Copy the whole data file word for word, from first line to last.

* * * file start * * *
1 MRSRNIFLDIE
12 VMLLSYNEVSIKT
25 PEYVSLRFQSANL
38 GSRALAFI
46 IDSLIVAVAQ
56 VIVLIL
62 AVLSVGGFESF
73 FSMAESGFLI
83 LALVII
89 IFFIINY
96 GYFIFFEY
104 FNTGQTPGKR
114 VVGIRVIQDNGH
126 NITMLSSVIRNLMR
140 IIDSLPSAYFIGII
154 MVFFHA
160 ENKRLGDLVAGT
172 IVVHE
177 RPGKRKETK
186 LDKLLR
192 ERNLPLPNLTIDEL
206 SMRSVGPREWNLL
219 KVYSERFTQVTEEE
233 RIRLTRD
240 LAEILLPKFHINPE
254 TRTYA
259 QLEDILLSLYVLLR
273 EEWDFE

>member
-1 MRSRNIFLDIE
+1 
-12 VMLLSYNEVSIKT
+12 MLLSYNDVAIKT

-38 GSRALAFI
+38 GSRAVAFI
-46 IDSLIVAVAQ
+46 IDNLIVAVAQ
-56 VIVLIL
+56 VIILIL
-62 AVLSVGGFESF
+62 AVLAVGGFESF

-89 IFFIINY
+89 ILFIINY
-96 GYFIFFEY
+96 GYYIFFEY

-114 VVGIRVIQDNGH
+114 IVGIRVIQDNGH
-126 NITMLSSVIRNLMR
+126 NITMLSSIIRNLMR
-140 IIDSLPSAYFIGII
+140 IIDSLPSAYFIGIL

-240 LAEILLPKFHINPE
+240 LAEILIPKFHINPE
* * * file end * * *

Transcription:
1 MRSRNIFLDIE
12 VMLLSYNEVSIKT
25 PEYVSLRFQSANL
38 GSRALAFI
46 IDSLIVAVAQ
56 VIVLIL
62 AVLSVGGFESF
73 FSMAESGFLI
83 LALVII
89 IFFIINY
96 GYFIFFEY
104 FNTGQTPGKR
114 VVGIRVIQDNGH
126 NITMLSSVIRNLMR
140 IIDSLPSAYFIGII
154 MVFFHA
160 ENKRLGDLVAGT
172 IVVHE
177 RPGKRKETK
186 LDKLLR
192 ERNLPLPNLTIDEL
206 SMRSVGPREWNLL
219 KVYSERFTQVTEEE
233 RIRLTRD
240 LAEILLPKFHINPE
254 TRTYA
259 QLEDILLSLYVLLR
273 EEWDFE

>member
-1 MRSRNIFLDIE
+1 
-12 VMLLSYNEVSIKT
+12 MLLSYNDVAIKT

-38 GSRALAFI
+38 GSRAVAFI
-46 IDSLIVAVAQ
+46 IDNLIVAVAQ
-56 VIVLIL
+56 VIILIL
-62 AVLSVGGFESF
+62 AVLAVGGFESF

-89 IFFIINY
+89 ILFIINY
-96 GYFIFFEY
+96 GYYIFFEY

-114 VVGIRVIQDNGH
+114 IVGIRVIQDNGH
-126 NITMLSSVIRNLMR
+126 NITMLSSIIRNLMR
-140 IIDSLPSAYFIGII
+140 IIDSLPSAYFIGIL

-240 LAEILLPKFHINPE
+240 LAEILIPKFHINPE